Traditionally, BEC attacks have used keyloggers to steal saved account information from target machines. However, using an executable file for the attachment usually flags a user not to click them as there is a high chance that the file is malicious. As a result, we’ve seen a trend wherein the attached files are no longer executable files but HTML pages.Read More
Pawn Storm, the long-running cyber espionage campaign, added to its long list of targets several government offices (including the office of the prime minister and the Turkish parliament) and one of the largest newspapers in Turkey. Pawn Storm has been known to attack a diverse list of targets–including armed forces, diplomats, journalists, political dissidents, and software developers.Read More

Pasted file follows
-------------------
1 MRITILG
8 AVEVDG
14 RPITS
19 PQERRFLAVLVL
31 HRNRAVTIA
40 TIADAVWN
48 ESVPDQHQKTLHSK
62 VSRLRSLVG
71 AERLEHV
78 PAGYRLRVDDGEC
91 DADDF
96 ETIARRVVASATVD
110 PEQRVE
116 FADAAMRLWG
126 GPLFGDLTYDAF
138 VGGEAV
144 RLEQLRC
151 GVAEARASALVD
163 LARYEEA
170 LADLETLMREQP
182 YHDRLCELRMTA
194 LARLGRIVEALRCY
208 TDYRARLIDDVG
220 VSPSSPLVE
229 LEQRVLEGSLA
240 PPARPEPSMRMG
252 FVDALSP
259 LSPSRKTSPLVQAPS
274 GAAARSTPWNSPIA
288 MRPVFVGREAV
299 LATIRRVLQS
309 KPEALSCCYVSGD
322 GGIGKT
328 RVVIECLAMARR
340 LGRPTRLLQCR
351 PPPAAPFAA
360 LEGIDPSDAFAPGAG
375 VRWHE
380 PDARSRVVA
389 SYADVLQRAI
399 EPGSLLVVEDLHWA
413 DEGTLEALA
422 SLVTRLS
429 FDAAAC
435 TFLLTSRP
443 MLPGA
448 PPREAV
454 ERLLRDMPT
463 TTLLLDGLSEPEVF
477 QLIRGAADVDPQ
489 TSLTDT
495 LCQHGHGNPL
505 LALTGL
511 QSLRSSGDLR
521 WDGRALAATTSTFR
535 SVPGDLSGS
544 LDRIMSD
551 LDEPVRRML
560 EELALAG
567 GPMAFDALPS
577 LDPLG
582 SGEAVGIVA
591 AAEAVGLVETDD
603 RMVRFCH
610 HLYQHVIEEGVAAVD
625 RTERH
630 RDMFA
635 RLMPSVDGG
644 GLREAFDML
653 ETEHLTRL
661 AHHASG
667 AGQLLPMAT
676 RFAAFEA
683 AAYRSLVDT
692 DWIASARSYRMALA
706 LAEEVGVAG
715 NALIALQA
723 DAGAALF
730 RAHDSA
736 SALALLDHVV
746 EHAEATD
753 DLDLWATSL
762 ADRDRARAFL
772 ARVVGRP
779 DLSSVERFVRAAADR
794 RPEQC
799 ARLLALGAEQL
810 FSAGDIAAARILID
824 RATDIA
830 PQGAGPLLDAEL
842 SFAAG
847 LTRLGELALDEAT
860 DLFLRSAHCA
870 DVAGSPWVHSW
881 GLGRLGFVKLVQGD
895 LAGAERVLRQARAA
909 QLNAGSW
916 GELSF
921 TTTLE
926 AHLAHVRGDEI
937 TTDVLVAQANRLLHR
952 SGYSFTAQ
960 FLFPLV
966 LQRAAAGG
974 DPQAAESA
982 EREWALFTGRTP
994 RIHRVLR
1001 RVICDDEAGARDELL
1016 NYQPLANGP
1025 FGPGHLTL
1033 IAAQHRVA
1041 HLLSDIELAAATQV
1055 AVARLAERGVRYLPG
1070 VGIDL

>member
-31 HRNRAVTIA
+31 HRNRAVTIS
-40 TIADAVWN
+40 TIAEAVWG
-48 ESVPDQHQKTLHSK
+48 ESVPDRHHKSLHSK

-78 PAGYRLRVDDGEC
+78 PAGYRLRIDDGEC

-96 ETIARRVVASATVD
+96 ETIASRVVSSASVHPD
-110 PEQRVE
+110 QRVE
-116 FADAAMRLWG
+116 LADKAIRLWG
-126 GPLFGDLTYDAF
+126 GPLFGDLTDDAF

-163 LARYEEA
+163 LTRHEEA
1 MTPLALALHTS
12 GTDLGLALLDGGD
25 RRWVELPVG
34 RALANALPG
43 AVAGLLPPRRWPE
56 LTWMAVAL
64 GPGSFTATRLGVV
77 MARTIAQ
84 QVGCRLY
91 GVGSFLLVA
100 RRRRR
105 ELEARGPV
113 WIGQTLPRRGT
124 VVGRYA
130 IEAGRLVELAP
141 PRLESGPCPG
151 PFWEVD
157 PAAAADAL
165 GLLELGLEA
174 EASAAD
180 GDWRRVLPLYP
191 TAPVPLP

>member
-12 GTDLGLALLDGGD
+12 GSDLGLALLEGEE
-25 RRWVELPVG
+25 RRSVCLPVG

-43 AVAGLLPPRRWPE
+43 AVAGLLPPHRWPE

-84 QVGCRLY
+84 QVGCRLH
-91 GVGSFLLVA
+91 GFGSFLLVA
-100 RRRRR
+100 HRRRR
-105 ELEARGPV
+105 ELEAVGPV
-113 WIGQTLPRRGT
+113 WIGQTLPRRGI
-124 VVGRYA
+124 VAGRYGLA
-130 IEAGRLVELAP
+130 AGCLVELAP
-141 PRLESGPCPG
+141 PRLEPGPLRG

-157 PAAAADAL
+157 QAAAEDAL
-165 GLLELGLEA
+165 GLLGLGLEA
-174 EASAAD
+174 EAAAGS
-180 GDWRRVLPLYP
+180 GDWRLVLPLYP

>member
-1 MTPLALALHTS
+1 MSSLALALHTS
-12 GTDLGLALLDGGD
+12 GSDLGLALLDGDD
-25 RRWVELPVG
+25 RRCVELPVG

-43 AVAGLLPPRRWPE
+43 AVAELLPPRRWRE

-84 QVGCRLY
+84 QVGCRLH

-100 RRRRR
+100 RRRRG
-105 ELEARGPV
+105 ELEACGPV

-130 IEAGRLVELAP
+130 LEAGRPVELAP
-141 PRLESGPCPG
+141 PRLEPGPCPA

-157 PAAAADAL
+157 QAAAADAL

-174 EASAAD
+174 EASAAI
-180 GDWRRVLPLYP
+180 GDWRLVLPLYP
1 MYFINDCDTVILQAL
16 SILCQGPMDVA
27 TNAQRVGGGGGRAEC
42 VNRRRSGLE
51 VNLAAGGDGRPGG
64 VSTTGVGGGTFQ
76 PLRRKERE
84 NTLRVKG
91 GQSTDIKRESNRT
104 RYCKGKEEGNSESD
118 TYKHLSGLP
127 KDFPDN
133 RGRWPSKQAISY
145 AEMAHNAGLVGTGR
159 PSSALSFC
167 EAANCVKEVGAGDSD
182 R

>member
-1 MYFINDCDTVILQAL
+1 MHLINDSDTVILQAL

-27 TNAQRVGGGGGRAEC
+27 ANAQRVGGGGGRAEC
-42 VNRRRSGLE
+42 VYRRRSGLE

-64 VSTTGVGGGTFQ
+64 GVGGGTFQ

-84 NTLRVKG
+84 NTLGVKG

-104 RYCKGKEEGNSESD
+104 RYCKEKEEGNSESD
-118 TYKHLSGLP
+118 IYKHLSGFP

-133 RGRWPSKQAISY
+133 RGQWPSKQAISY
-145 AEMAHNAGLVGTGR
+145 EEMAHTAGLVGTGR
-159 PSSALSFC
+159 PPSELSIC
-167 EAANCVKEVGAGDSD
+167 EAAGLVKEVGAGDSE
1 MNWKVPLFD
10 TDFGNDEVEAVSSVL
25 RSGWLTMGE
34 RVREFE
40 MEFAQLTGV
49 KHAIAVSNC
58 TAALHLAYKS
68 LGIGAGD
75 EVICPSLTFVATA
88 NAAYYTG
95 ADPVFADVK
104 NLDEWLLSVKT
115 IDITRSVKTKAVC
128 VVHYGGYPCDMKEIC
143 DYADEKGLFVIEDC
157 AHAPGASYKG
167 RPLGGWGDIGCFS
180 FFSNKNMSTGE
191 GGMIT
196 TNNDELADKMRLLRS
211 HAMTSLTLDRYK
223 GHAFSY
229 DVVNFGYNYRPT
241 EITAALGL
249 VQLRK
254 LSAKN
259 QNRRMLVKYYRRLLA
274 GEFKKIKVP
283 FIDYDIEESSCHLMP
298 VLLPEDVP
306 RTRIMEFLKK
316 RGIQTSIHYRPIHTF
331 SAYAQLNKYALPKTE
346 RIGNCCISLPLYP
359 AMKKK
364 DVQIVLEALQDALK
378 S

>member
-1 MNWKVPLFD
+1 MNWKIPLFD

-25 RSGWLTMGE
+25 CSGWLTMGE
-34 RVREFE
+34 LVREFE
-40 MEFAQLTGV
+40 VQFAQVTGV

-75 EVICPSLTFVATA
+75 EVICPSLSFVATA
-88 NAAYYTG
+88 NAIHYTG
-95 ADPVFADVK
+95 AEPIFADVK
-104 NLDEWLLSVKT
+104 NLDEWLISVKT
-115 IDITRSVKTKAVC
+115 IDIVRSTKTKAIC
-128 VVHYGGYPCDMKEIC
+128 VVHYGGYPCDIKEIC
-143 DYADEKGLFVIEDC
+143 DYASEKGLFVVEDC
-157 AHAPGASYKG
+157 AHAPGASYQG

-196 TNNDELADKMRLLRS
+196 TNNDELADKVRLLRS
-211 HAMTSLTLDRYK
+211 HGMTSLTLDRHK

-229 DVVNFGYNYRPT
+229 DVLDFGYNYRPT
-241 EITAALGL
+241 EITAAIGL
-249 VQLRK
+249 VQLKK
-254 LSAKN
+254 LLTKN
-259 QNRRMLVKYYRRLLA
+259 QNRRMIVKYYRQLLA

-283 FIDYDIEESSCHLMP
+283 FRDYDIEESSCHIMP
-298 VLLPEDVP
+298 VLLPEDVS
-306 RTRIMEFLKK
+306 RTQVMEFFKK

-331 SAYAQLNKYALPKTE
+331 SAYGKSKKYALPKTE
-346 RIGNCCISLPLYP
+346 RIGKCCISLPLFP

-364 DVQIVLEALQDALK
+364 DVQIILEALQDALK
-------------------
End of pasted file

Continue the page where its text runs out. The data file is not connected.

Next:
When it comes to threat investigations, we often treat the malicious binary as the smoking gun or the crown jewel of the investigation. However, examining the other components can produce the bigger picture that will be far more detailed than simply focusing on the binary.
By looking beyond one malicious file, we were able to determine that a slew of seemingly unrelated phishing emails were in fact, part of a campaign targeting banks and financial institutions across the globe. The attackers used other banks’ email accounts to send the phishing emails to their targeted banks in order to gain access and remotely control their computers. We are calling this campaign “Cuckoo Miner.” The attackers’ method of taking over legitimate inboxes to prey on victims echoes the cuckoo’s distinct act of tricking other birds into raising its chick by taking over their nests.Read More
Why would Pawn Storm, the long-running cyber-espionage campaign, set its sights on a Russian punk rock group? Sure, Pussy Riot is controversial. Members of the feminist band had previously been thrown in jail for their subversive statements against the Orthodox Church and Russian patriarchal system. But why would attackers have any interest in them? What…Read More